What a delightful little book this is. Azouz Begag, the author, is a novelist, researcher, and, recently, the minister for equal opportunities in Chirac’s cabinet. The son of illiterate immigrants from Algeria, Begag knows what is like to be Arab, poor, and part of a despised minority. Shantytown Kid is the English translation of the autobiographical account of his experiences that Begag wrote in French in the 1980s (Le gone du Chaâba). It narrates his early adolescence and his transition from contentment to academic excellence. It is a comic, heartwarming coming-of-age story.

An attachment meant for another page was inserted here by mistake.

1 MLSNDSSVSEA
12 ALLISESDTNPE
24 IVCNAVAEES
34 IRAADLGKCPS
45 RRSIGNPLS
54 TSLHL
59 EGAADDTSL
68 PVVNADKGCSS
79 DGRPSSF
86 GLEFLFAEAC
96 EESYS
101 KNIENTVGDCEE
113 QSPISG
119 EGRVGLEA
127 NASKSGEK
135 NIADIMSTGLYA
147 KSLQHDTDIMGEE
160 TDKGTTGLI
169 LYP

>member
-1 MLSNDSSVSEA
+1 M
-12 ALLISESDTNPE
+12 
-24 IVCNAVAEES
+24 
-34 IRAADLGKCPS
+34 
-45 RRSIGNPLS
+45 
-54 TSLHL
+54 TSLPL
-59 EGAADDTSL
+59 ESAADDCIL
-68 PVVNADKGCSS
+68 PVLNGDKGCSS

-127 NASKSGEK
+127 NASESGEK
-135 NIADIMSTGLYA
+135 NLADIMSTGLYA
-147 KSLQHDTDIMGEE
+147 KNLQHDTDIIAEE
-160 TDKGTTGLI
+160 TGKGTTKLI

The odds are against young Azouz. Le Chaâba, the shantytown where he lives, is a dismal collection of wooden shacks with communal toilets haunted by djnouns, evil spirits. The main attraction is the arrival of garbage trucks with “treasures” the kids fight over, risking “embankment disease”—probably tetanus. But Azouz wants more out of life. Obstinate and hard-working, he rises above cultural differences, suffering both the shunning of his Arab friends and the marginalization of the society at large. He struggles, at times ashamed of his origins, of his “frizzy hair.” What does it mean being an Arab and a Muslim in France? His answers make Shantytown Kid light, witty, and full of amusing twists. The translation, we are told, takes pains to reflect the linguistic mix of the original, which must be an absolute riot. In English, the text skips along, intermingling Algerian Arabic, Lyonnais slang, and the phonetic rendition of the heavily accented language of the immigrants. The narrative shifts from one vocabulary to the other, alternating linguistic registers, reflecting the kaleidoscopic world around Azouz. Until the last page, the story keeps the reader totally engaged, and, most of the time, smiling. Thank you, translators.